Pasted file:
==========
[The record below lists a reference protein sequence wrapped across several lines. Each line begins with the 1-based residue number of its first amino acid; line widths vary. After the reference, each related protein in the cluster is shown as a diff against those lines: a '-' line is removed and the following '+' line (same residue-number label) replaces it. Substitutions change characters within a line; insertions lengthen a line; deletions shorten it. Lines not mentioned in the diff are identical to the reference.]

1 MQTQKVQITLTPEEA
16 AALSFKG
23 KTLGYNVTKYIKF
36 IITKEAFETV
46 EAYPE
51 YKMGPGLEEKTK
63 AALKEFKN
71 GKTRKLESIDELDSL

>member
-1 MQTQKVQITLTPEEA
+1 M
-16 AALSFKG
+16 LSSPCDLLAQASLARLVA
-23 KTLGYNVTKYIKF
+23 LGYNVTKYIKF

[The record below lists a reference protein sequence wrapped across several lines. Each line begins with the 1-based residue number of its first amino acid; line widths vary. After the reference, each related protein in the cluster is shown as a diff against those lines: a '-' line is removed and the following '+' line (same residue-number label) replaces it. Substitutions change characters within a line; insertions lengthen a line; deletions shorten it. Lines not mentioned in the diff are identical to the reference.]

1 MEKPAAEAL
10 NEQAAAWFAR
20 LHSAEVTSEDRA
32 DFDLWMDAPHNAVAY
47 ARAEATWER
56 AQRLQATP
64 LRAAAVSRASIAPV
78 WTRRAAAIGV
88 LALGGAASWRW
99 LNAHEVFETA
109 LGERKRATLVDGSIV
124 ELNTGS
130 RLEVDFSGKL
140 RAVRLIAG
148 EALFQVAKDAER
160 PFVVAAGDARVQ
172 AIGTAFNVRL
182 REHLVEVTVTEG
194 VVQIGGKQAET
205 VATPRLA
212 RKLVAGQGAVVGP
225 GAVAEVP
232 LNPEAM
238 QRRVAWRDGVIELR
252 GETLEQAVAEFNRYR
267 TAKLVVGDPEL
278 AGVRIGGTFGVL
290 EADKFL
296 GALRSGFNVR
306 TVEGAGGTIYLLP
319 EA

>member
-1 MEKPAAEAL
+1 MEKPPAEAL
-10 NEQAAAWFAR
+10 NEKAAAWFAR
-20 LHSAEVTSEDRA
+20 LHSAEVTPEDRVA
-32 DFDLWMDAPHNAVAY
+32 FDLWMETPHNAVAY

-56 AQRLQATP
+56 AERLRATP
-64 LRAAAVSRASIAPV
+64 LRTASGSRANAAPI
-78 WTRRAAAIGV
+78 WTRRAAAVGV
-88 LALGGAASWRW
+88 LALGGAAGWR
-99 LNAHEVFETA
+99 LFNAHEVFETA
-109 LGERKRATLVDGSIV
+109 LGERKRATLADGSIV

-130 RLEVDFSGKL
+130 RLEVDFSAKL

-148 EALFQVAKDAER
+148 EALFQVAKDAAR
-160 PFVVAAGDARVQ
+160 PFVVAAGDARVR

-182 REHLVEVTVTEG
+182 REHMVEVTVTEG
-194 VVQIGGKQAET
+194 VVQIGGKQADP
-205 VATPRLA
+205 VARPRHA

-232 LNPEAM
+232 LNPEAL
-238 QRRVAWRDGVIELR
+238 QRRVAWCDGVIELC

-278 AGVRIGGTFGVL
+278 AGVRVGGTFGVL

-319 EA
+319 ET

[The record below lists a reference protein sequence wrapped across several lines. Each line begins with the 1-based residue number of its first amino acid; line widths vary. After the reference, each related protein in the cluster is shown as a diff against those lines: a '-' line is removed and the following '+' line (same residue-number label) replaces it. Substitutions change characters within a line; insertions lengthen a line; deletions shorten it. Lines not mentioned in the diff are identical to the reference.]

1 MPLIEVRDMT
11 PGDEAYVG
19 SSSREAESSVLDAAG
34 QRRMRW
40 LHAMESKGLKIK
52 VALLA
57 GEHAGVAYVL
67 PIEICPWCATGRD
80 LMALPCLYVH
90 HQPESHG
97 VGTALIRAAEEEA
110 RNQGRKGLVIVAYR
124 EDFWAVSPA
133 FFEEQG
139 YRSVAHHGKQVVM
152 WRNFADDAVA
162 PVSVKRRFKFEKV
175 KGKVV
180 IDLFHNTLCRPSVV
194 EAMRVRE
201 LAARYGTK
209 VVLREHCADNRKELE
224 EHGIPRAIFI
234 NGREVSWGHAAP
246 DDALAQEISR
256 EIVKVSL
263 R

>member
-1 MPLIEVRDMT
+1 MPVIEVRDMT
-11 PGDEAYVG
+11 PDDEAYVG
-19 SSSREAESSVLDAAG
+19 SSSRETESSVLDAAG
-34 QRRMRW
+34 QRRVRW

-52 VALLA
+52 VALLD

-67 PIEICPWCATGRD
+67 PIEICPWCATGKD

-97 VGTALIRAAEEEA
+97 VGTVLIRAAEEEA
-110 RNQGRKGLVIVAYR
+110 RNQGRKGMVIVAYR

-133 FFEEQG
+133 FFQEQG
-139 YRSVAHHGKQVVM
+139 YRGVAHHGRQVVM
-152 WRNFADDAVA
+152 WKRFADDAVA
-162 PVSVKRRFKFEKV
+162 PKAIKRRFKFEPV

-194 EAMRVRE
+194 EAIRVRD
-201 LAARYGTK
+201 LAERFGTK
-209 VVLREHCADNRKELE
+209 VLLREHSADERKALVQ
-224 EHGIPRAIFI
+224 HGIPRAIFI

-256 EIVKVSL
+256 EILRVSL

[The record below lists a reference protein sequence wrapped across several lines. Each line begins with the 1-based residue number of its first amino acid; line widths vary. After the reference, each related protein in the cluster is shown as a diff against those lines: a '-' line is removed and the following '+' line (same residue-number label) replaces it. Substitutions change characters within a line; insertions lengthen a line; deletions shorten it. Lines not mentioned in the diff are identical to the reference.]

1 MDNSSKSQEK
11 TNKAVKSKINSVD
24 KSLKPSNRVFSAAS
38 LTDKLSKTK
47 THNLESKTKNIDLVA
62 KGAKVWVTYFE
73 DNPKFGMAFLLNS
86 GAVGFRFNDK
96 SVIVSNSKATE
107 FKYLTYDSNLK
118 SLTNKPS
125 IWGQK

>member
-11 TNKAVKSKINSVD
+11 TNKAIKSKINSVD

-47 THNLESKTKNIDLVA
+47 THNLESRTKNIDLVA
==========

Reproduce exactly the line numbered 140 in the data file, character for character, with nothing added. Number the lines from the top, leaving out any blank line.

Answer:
+152 WKRFADDAVA